THE protein C pathway represents one of the major natural anticoagulant systems, exhibiting antithrombotic, profibrinolytic, and antiinflammatory properties.1 Under physiologic conditions, this pathway inhibits the conversion of prothrombin to thrombin, thus preventing clot formation. Activation of the clotting system and microvascular coagulopathy are part of the host response to infection.2
Several studies3,–7 have reported decreased protein C concentrations in patients with sepsis syndromes. Moreover, a strong correlation between lower protein C levels and worse outcome has been reported.8 Continuation or worsening of coagulopathy during the first days of severe sepsis has also been found to be associated with subsequent development of new organ dysfunction and worse outcome.9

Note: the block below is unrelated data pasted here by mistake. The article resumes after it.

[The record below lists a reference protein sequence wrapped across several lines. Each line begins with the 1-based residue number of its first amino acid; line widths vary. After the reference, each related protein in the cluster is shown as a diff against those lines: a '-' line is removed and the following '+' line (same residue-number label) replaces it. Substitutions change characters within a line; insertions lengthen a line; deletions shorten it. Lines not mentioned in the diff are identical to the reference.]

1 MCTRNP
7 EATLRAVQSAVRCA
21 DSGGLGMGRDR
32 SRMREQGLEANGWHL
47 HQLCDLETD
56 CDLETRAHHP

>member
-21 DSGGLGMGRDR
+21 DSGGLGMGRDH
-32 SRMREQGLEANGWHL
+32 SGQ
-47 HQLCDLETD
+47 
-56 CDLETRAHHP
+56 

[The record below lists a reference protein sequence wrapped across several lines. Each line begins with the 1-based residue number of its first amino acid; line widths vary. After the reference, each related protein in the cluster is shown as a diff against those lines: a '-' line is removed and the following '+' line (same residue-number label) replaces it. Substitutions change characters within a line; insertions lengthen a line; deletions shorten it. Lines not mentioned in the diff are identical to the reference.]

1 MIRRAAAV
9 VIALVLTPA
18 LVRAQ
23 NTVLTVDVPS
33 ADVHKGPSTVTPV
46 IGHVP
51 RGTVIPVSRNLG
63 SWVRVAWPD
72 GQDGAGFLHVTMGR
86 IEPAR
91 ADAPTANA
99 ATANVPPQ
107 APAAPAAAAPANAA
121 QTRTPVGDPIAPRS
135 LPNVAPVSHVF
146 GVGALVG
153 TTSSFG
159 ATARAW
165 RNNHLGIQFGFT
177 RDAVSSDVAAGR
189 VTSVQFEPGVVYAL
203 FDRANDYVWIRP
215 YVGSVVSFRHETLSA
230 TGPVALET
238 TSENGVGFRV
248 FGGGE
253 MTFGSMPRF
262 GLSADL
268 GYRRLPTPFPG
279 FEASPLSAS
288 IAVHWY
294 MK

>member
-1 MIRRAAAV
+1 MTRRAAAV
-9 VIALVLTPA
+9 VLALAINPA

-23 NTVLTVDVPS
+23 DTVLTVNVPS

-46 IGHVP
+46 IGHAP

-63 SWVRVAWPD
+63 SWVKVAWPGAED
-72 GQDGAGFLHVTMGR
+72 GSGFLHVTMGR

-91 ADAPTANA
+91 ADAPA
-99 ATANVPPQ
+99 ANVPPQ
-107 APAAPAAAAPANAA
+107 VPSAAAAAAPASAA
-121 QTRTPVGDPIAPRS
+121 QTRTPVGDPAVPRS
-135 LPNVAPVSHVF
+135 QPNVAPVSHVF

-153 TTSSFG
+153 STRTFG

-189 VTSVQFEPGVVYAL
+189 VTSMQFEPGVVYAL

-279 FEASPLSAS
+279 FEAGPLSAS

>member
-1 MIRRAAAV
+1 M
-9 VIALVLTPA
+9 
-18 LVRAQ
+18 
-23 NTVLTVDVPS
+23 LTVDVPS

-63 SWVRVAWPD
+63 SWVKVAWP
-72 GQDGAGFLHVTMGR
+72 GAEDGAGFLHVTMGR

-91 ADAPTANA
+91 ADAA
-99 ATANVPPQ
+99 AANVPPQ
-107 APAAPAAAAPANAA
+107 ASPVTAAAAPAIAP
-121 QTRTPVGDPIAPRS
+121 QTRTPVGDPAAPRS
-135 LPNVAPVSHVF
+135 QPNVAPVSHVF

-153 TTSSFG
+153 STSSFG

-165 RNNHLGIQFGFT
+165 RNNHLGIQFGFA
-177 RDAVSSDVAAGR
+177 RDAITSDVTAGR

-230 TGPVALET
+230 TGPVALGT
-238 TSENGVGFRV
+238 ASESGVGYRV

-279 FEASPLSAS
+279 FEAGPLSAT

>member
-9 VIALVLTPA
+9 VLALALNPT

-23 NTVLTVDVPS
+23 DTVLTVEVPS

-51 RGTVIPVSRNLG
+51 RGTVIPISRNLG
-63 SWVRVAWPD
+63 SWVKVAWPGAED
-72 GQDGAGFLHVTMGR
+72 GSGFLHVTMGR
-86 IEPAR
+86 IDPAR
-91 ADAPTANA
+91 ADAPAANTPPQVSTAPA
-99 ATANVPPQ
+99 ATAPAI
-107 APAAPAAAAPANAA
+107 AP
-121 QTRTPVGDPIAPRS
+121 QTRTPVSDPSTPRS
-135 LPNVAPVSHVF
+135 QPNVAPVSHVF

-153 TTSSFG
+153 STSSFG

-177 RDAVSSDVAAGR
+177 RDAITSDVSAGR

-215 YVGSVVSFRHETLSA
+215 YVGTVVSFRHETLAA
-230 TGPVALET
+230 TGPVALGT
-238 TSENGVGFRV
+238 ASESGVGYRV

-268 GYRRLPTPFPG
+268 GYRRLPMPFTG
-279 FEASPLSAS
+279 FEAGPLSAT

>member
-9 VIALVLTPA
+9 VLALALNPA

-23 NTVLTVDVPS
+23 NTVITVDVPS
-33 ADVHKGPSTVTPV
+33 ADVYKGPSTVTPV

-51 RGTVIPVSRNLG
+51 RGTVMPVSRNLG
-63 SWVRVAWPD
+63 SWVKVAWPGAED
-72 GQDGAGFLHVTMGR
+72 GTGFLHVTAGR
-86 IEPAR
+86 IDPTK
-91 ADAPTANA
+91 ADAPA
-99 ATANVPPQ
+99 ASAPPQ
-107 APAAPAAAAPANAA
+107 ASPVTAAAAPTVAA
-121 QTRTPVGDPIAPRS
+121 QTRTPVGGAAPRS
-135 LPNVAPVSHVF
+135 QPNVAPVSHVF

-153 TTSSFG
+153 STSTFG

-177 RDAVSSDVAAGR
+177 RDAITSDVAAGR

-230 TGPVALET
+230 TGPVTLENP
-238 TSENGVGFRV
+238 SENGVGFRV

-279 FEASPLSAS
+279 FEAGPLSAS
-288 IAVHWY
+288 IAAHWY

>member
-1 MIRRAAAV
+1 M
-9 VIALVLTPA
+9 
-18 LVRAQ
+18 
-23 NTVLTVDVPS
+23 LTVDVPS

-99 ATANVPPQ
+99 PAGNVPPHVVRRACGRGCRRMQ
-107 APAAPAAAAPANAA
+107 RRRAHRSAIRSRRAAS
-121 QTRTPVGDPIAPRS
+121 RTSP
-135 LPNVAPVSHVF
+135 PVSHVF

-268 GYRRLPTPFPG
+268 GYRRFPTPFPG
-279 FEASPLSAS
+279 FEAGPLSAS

Activation of inflammatory pathways can, however, occur in a variety of clinical conditions in the intensive care unit (ICU), including after surgical interventions and traumatic injury.10 Boldt et al.10 reported considerable alterations in the hemostatic network in patients with severe trauma and those admitted to the ICU after neurosurgical procedures. Protein C concentrations were more markedly decreased in patients with sepsis compared to those with severe trauma and neurosurgery, but this observation10 was limited by the small number of patients in this study. Characterizing the evolution of protein C concentrations and their possible relationship to morbidity and mortality may help in identifying high-risk groups and potential therapeutic targets.